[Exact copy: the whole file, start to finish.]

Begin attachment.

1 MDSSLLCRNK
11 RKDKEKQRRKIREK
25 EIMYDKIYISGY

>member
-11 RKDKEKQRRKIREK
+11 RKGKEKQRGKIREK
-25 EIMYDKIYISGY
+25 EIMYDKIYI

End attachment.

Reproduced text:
1 MDSSLLCRNK
11 RKDKEKQRRKIREK
25 EIMYDKIYISGY

>member
-11 RKDKEKQRRKIREK
+11 RKGKEKQRGKIREK
-25 EIMYDKIYISGY
+25 EIMYDKIYI